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Catholic art, Christian art
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Making reference to art of the former centuries, Pope Benedict XVI stated (18 November, 2009) that sculpture and painting were destined to incite strong impressions on the soul – sentiments that could terminate an existence of depravity and evil, and invite the viewer to a life of virtue and a quest for the good. Stemming from these demands on the artist, there have for centuries been born wonderful pieces of art. We speak here not of a sterile beauty, but of a door that opens to a path leading to Heaven. These works accompany the faithful in a time and space quite separated from the ordinary life.

One may ask whether most Christian art today satisfies these aims and whether, to borrow a phrase of the Holy Father, there is a "continuity" with the past. The paintings presented here aim at beginning to answer these questions and to find alternative ways forward that are better suited to express the message of Christ than what is today termed "contemporary" or "commercial" art, which often at best accept Christ’s crucifixion, but not His resurrection. This issue – which is largely a semantic distinction – is especially vital to address in an age where the image has become the king of communication.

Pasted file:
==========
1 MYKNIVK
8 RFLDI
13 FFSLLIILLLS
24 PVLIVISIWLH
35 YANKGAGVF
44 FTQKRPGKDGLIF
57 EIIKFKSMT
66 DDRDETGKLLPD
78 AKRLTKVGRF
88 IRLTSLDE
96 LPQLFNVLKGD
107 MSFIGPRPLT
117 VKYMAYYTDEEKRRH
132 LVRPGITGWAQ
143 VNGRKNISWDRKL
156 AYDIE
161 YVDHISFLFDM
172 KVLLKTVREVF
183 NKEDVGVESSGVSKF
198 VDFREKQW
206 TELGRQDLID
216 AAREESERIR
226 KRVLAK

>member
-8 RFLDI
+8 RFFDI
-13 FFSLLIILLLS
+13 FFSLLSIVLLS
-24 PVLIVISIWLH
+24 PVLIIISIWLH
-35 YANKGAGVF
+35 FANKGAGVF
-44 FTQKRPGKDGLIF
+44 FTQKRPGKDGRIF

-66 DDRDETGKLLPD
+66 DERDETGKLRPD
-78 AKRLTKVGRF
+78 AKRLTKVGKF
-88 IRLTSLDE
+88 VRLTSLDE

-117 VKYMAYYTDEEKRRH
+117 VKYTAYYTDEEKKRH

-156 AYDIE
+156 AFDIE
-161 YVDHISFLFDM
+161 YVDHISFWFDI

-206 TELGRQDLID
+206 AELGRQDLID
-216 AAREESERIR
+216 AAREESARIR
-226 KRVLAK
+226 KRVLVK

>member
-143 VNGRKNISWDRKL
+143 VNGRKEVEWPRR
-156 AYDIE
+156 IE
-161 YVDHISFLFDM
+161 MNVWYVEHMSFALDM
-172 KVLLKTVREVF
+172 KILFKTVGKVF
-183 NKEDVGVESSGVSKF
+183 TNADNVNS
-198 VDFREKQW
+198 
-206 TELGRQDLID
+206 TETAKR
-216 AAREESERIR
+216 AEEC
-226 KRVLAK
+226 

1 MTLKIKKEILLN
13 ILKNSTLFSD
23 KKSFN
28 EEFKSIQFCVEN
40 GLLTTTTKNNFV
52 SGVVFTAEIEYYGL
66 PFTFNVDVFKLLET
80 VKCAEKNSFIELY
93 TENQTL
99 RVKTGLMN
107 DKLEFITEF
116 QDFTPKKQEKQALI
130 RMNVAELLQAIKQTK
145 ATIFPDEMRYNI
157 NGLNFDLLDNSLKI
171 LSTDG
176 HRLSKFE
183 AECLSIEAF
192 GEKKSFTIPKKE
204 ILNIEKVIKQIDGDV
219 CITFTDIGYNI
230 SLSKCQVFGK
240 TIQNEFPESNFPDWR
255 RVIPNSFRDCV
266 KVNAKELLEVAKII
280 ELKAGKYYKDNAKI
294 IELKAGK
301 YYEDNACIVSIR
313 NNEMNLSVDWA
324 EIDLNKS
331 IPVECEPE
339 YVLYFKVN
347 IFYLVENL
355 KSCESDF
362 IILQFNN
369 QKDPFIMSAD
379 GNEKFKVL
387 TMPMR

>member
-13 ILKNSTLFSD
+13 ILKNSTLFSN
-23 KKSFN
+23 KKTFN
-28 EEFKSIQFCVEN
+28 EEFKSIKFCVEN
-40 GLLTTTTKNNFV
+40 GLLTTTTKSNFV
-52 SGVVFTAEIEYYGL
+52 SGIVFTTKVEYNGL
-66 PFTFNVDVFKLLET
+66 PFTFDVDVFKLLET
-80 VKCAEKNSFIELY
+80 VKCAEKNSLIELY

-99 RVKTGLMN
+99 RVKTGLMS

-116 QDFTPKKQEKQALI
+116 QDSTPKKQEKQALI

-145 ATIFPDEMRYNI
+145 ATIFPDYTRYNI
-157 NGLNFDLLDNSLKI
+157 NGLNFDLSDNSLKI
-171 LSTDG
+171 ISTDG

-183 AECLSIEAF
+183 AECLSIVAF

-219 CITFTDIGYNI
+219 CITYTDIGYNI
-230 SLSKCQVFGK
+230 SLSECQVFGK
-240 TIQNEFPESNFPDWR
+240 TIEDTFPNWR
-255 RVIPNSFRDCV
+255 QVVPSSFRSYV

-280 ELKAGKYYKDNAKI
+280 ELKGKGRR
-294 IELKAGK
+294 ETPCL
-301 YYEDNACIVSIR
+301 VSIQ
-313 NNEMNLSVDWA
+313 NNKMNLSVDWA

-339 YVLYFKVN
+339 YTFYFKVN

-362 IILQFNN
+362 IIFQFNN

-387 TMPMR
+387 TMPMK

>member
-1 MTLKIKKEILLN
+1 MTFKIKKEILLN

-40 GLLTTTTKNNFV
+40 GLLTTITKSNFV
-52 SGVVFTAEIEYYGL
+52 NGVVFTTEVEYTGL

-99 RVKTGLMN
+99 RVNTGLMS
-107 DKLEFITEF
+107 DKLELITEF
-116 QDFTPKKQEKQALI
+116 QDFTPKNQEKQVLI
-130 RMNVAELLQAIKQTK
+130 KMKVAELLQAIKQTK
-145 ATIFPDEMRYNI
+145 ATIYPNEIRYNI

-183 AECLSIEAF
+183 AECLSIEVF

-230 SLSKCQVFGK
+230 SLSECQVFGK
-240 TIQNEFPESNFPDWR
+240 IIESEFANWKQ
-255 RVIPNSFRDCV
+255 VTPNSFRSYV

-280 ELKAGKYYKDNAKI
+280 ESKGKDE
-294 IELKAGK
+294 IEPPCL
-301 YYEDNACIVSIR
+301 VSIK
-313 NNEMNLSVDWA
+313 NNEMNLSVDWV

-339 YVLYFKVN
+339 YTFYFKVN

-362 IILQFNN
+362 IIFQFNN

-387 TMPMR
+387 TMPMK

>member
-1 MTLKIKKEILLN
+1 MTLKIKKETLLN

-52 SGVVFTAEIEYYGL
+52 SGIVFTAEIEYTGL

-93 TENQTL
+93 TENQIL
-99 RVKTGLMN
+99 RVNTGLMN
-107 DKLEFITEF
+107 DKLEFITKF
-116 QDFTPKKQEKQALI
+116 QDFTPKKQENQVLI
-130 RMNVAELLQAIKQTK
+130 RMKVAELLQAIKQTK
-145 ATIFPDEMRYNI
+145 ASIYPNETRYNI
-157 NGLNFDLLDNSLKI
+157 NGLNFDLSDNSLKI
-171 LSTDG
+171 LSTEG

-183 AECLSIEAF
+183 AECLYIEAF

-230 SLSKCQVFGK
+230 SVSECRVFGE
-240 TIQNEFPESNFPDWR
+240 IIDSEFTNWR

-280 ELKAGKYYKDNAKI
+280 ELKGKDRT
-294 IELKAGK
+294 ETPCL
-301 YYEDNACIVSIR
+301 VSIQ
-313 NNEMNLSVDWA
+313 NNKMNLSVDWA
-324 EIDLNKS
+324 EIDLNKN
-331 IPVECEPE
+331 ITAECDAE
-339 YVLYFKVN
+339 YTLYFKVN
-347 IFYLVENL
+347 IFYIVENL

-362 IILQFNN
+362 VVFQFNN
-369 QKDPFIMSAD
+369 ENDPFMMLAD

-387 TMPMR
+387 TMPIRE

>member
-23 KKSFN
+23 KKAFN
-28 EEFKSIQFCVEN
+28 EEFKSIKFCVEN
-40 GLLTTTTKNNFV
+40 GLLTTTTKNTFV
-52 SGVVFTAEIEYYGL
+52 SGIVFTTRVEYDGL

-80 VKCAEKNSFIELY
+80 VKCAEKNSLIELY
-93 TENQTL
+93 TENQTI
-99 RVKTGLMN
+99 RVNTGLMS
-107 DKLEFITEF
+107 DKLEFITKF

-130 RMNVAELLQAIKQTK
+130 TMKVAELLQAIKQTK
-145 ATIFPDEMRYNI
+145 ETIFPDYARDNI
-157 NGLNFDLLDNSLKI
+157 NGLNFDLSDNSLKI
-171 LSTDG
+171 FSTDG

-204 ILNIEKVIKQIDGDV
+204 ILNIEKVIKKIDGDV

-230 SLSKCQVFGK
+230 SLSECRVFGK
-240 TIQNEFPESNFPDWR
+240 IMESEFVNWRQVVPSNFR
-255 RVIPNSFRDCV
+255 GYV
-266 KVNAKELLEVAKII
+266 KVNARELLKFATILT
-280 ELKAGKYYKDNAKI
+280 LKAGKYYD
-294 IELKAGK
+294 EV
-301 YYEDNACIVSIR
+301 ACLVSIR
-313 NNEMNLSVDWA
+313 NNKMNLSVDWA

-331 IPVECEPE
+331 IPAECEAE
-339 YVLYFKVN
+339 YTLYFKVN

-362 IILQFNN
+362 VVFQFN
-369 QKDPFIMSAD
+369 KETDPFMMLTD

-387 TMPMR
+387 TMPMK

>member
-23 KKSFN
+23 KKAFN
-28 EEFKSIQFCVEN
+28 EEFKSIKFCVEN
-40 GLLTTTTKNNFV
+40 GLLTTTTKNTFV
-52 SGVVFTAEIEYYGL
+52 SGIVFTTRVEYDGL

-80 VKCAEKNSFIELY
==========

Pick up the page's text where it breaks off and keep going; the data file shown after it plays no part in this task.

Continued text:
The Faces of Christ Collection is not proscriptive, and there is a large diversity of expression. What these pieces have in common is each artist’s courage to break with the status quo, to create art with a reference to beauty, truth, and goodness and in which Christ’s message is clearly, pastorally, and attractively presented. These are painters who explore new ways that are in continuity with the past without copying it, each within his own culture.

It is our hope that this initiative will help to re-light the torch of Christian art.
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